ArchiLeb

 

Articles

 

Performing Place

Subject: Performance and Space
 
Author: Nadine Khalil
 

Lina Issa began her talk at LAU by expressing her fascination with the ways in which one creates an identity as a foreigner, or an expatriate in a foreign country and “how identity resonates differently.” Her video and performance work often situates itself in space and grapples with shifts of context as places of negotiation. In the Netherlands, this issue was especially key to her because she suddenly found herself as somewhat of a representative of a Lebanese visual artist, and need to grapple with the meaning of that. Issa is obsessed with “finding the relationship between inner sensorial spaces and the outside;” that is how she makes sense of herself in cities and as a citizen with many identities. “I need to access this inner space sometimes to become free from our loaded political, cultural, and social context,” she admitted.

Among the projects she participated in was a workshop where the experiment was to remain still in the city and explore it behind closed eyes so that it would be the senses only which could relate to the space. “We would stand still in front of the central station or museum, closing our eyes, and just feel the city.” This kind of movement, or lack of it, is always present in her work which, by allowing the sensorial element to dominate, add a much more human element to the bustling urban fabric that is very much part of our lives. One can slow down, take breath, and sense aspects of the city that are often routinized or go unnoticed, such as smells, movements, and sounds.
When Lina Issa was still studying and the government rejected her renewal of the residency permit, her work after that point was “conditioned by this political sense of exception,” especially since she was registered as a student. And so she decided to stay for the remaining year and a half and appeal this governmental decision. This meant that she could not go back home to Lebanon which result in a sense of urgency of not being able to return or “access certain memories and places in a country so dear to me.” Therefore, she chose someone to take her place, to enact her desire to be in two places at the same time. After conducting a casting, she chose a Spanish woman and gave her 150 pages of instruction, which proved to be very intimate. They described the smells, touch, and tastes she would experience, which were Lisa’s own sentiments, but to be mediated through her own appraisal of the city. Lisa told her who she would meet, how she would experience her surroundings, all of which were supposed to be “collected in her body, via her own subjectivity and references” and brought back to her. No pictures were allowed because the idea was how to present an embodied, situated experience, and not a visual experience. And therefore, the participant in Lisa’s project wrote a notebook of herself, in the form of a diary, but she wrote it in her native language Spanish, yet another space that Lisa could not access or was prevented from relating to. “I could not go home, even in these recreated memories.”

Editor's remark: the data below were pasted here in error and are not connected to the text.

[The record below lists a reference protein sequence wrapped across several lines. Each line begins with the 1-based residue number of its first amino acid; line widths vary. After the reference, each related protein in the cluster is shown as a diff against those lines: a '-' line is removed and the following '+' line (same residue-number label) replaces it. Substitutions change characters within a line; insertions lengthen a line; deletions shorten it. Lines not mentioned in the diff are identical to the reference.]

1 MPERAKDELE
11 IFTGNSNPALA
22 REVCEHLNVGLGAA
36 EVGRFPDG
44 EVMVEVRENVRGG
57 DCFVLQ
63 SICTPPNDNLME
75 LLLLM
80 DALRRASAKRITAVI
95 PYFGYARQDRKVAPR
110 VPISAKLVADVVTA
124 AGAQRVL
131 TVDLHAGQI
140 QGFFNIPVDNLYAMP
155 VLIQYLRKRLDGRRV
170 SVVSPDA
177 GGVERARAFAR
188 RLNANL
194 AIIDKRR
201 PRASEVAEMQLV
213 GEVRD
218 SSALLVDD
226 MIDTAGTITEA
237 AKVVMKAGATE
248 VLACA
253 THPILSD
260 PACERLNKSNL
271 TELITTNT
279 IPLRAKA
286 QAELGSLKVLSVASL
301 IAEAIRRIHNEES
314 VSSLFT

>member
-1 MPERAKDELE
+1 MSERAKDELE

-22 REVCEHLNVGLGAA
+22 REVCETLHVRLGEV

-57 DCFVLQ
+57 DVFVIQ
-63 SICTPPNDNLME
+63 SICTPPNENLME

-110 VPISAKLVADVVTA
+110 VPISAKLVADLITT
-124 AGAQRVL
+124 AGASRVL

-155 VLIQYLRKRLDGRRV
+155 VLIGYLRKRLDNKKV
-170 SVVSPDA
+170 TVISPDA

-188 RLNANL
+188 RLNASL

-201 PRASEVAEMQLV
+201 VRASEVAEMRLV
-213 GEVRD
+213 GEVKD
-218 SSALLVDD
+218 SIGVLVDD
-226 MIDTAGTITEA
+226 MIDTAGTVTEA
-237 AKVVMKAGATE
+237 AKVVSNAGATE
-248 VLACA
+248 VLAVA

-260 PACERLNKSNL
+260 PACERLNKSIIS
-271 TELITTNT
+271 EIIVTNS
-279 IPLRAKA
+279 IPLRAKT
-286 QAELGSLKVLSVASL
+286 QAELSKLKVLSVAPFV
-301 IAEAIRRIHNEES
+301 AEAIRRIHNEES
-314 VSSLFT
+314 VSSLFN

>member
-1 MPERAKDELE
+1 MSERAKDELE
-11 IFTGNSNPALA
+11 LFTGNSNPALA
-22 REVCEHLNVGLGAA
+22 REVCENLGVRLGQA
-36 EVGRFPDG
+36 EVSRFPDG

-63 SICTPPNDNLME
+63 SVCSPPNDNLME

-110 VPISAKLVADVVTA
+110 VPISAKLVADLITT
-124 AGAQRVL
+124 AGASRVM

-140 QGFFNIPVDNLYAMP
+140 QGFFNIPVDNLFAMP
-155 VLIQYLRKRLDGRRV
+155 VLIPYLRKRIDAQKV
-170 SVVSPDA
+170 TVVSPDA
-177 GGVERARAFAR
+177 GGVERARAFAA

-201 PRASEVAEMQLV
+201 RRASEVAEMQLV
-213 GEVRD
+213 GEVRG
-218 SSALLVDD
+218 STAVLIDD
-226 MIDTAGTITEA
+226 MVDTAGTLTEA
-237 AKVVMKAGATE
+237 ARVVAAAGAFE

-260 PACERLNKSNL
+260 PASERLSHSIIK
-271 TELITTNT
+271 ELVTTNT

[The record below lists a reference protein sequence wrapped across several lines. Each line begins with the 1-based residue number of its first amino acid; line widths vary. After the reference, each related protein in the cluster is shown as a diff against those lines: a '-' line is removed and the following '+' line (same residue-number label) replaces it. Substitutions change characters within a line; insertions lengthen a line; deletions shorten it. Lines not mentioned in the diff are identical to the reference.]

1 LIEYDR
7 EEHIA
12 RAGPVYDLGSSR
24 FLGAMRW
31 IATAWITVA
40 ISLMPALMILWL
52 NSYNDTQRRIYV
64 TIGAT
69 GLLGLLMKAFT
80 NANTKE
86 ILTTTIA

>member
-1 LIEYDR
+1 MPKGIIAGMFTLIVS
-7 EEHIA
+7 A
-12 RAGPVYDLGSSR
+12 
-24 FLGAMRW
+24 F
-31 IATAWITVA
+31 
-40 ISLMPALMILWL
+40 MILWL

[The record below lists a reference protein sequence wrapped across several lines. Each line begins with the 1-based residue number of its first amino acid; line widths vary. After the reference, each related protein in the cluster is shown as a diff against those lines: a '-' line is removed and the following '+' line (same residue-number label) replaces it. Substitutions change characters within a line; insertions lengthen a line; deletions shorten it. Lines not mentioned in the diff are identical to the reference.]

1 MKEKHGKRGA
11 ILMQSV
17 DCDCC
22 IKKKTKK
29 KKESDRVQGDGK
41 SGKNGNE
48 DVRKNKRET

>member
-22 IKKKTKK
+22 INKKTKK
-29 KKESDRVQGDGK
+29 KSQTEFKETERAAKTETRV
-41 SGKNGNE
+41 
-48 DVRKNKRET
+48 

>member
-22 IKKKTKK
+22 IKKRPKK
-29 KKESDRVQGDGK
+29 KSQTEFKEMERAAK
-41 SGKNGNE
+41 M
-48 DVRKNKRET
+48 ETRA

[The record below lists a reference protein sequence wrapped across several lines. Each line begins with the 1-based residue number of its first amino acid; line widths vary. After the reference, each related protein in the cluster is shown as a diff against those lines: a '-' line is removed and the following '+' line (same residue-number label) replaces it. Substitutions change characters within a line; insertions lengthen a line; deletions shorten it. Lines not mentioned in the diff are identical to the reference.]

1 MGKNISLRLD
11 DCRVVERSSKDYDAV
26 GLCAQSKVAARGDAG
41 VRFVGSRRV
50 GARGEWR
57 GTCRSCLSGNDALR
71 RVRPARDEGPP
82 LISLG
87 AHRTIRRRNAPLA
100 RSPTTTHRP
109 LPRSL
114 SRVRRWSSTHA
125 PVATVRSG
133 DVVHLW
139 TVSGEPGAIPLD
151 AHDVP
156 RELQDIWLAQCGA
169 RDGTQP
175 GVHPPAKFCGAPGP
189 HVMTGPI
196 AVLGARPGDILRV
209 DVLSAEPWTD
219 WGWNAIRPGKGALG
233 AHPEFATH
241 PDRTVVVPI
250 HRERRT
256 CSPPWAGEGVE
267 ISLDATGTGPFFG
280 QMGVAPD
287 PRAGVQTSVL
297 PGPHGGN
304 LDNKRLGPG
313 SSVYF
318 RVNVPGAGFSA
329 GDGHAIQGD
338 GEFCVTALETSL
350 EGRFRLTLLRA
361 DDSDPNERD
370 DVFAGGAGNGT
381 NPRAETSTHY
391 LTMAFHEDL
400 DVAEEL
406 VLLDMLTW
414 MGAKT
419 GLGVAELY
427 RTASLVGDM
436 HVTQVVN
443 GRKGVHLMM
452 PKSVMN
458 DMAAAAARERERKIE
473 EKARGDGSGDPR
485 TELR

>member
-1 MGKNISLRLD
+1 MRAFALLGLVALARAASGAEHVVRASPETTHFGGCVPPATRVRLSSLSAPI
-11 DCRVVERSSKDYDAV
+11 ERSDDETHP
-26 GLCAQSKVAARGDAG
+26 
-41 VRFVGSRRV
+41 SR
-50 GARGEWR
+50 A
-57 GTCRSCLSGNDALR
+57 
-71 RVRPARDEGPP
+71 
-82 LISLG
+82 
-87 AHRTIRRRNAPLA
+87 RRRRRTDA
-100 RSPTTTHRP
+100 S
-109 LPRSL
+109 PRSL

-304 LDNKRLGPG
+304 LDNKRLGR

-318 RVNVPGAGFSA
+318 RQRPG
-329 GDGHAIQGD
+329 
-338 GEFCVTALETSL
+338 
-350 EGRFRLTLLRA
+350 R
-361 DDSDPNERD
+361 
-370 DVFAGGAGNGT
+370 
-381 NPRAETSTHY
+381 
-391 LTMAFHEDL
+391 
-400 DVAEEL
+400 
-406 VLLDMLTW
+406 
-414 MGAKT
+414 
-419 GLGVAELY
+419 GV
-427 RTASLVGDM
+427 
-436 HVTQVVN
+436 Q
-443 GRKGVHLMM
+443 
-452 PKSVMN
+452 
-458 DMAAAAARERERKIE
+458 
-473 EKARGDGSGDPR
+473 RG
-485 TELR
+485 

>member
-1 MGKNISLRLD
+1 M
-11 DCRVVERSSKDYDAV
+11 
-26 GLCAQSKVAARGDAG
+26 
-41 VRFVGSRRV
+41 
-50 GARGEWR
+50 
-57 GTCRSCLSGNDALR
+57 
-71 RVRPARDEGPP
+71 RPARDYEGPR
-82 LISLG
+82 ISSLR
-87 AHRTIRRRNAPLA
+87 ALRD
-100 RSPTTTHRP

This performance project was entitled “where we are not,” and “it is not about anywhere in particular,” according to Lisa, “it is about the places we carry with us in our bodies.” In her narration of her memories of place, Lisa choreographed her subject’s movements by drawing her attention to the smells of Beirut, how she should be aware of the city, how to cross the street and stop the taxi in this urban environment that was now foreign to her. She did not smell the rusty rods on the Corniche the way Lisa did, nor she would have necessarily noticed the odor of the plastic covers that were table tops in the café Jamal of Tyre, “which could sometimes be more invasive than that of the sea.” Constantly grappling with this dialectic of the public, urban experience and the more private, intimate ones, Lisa posed the following questions to her audience: “How do you look for a single smell in a city? Are these smells gone while I was gone? Are we all seduced by the same smells? How do you make such sensations visible? How to you invite someone into your intimate spaces and your world when you know it will be narrated?” Lisa realized that through this performance intervention that involved sending someone else to her domestic spaces and the other places she frequented in her hometown, she was observing her own fragmentary self. “This brings with it a new experience of dislocation and disappearance in new encounters.” Another thing she realized was that by “pinching others to feel what you want them to feel, places and emotions are no longer fixed in the past, they can be shifted. We share so much as human beings that can be activated over distance beyond physical presence. But do these things or this cultural luggage, does it return when we return?”

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